- Baby name books – These give insight into the meaningful origins behind certain names, so yours don’t need to become a lazy form of exposition.
- ‘Behind the name’ – A website arranging names by gender, meaning, origin, etc.
Avoid tongue twisters
Audiobooks are a growing market, and you never know when you’ll want one of your novels to take the leap across. So it’s worth investigating: does your character’s name flow off the tongue or stick in the throat?
Fantasy and science fiction writers are more likely to be caught out, here. While creating a unique or alien name, you might get carried away and end up with Xy’llzzii the ambassador from Q’vvuwqi.
Unique? Yes. Readable? Not quite.
A reader’s mind won’t fully process names such as these. Their eyes will flow over the name and ignore it, often seeing them formulate their own personal reference to that character’s name. In other words, you have failed to capture them fully.
Besides that, think of the poor narrator who may be enlisted to read your book for the audio edition. Confusing, illogical names are a pronunciation minefield – and stumbling over them will drive your narrator insane, and make the production of your audiobook much more difficult than necessary.
Moving on, alliteration can be a useful tool to draw the reader’s attention to a character. Think of Willy Wonka or Severus Snape. Be careful not to overuse it unless you’re writing for comedic effect or a Dr. Seuss style story for children, however.
- Your public library – A great resource for finding names. See if they hold old yearbooks or phonebooks.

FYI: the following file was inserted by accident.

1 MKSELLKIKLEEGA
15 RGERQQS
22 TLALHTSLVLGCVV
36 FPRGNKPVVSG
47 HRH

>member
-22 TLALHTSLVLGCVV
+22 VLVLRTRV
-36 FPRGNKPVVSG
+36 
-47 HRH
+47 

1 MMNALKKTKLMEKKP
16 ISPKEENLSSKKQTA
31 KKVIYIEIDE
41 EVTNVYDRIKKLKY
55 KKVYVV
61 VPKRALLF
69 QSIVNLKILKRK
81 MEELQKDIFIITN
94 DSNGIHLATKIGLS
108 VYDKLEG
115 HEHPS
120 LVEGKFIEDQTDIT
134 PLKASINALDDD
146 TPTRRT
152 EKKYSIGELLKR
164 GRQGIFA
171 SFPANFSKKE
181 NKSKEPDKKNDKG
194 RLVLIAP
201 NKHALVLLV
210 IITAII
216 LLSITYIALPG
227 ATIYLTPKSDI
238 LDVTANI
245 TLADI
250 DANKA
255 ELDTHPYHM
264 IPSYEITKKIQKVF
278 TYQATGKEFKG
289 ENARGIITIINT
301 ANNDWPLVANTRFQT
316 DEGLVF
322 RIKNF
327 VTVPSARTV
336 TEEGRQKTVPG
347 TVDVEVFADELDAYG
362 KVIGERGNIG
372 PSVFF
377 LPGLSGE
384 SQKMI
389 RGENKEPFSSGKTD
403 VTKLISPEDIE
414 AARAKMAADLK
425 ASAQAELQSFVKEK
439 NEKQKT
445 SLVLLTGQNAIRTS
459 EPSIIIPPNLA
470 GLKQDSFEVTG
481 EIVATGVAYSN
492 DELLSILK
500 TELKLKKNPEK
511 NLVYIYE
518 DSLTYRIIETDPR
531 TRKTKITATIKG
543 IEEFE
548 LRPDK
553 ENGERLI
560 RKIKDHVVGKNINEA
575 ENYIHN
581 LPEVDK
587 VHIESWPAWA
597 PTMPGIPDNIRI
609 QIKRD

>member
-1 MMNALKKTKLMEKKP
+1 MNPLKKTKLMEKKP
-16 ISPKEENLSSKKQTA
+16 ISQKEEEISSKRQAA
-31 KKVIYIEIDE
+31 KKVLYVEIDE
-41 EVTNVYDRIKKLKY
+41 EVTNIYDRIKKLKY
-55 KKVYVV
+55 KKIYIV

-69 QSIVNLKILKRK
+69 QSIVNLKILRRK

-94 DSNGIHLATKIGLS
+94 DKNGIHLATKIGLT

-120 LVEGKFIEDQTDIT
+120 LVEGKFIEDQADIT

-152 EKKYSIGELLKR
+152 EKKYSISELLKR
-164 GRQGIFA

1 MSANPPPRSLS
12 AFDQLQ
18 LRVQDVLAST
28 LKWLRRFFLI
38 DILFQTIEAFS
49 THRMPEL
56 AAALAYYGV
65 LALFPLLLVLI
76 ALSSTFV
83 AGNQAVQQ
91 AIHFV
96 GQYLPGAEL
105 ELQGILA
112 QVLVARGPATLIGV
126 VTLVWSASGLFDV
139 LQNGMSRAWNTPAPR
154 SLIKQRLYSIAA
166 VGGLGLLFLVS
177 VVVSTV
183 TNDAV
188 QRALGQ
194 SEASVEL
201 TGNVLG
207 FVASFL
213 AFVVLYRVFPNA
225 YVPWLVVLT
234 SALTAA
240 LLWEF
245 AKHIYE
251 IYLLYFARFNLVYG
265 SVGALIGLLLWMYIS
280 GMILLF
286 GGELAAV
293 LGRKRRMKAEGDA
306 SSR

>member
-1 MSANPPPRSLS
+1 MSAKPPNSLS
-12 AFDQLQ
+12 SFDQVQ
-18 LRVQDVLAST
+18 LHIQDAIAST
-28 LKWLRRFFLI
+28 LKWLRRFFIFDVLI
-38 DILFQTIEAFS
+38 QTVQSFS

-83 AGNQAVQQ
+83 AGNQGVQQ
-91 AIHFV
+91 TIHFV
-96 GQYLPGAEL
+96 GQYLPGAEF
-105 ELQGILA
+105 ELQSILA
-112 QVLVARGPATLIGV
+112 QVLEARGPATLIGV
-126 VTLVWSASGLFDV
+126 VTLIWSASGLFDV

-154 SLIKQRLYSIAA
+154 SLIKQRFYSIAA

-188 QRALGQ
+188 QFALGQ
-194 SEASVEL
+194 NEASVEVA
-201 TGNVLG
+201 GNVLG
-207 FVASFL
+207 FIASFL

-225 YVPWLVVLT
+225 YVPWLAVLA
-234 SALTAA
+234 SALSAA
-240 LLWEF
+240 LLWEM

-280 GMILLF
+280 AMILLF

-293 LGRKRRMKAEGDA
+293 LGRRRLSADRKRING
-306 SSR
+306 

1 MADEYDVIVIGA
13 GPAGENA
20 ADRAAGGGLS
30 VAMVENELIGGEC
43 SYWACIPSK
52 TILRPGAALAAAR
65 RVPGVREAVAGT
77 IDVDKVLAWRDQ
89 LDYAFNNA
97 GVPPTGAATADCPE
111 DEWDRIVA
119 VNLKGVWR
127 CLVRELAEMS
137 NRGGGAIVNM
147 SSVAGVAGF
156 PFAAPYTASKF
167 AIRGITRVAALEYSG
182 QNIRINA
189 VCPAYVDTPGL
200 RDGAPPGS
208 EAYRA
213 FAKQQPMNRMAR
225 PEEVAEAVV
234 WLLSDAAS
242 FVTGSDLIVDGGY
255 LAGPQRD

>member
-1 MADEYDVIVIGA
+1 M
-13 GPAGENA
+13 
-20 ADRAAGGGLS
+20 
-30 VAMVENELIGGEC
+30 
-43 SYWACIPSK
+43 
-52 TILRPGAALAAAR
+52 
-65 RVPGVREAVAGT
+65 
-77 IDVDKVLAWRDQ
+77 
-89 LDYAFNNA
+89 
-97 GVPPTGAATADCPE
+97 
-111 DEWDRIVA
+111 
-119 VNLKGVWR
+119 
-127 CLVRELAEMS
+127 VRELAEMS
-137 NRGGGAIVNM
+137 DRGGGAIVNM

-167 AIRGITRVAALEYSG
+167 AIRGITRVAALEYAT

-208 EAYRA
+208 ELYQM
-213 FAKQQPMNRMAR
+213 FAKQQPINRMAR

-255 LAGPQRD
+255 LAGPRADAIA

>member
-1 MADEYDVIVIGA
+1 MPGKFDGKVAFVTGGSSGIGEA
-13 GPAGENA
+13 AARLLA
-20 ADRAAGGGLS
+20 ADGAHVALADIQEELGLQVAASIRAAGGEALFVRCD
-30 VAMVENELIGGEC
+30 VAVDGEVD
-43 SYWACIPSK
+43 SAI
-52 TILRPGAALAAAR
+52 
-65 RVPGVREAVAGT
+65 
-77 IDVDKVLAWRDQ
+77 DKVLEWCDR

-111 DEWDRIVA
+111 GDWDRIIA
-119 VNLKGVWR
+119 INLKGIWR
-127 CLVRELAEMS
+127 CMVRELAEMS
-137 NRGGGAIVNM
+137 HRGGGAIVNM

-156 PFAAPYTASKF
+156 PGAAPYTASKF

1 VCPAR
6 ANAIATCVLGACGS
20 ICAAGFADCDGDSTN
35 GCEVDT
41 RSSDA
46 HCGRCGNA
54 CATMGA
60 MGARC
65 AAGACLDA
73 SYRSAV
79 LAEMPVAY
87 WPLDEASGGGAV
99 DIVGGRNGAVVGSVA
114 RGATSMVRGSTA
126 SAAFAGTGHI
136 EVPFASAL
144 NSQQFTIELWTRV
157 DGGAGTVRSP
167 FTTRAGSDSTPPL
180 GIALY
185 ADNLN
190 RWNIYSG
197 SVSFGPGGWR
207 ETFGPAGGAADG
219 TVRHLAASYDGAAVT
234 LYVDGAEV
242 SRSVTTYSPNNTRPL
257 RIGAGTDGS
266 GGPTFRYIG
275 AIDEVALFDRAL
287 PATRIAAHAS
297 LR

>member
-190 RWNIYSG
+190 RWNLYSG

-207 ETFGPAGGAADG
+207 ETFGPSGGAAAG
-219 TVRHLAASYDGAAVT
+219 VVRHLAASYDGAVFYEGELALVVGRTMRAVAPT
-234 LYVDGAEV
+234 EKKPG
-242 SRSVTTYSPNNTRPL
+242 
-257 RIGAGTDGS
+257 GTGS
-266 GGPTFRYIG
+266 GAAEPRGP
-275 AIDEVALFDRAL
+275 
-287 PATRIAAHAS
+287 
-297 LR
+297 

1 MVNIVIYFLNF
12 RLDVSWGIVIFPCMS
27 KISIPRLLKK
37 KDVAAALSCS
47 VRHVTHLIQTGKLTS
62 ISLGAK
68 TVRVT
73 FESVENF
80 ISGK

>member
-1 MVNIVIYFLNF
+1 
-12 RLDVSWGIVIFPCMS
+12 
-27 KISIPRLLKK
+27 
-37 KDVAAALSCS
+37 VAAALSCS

Not too realistic
Type your character’s name into Google. What pops up? You probably won’t have trouble with imaginary names like Blorck Bozare, Galactic Pirate, but even if you’re confident the name is entirely invented, it’s possible an uncommon name might belong to a real person. This has the potential to cause problems – especially if that fictional character is one of the bad guys.
Should you find a real-life link, change the name in your edits. It’s not worth upsetting someone or getting sued. The chances of this happening are low, yes, but are you so attached to the character name that it’s worth the gamble?
Similarly, it’s a good idea to avoid using famous names for their association. This goes both ways – positive and negative. Think, for example, of Lincoln lending the reader a positive image, or Adolf as a quick method of conjuring a sense of evil.
There’s too much baggage with some names. Leave them alone, and try creating your own that give these same feelings through their pronunciation. Harsh consonant endings, for example, are generally suited to villains – as are names that are constructed using existing negative words or terms, such as Killian (kill) or Voldemort (mort, meaning death).
Names are such an important part of the identity and can provide subtle insight and backstory to a character – if you handle them with the right amount of subtlety. If you’re feeling stuck or unsatisfied with your character names, try not to waste time rattling your brain for alternatives. Use a few of these helpful naming strategies, and get back to writing your story.
And remember: you can always go back and change names later.
How do you go about naming your characters? Are you able to pull fitting names out of your head at the drop of a hat, or do you make use of any tools such as those we’ve linked? Share your thoughts in the comments below.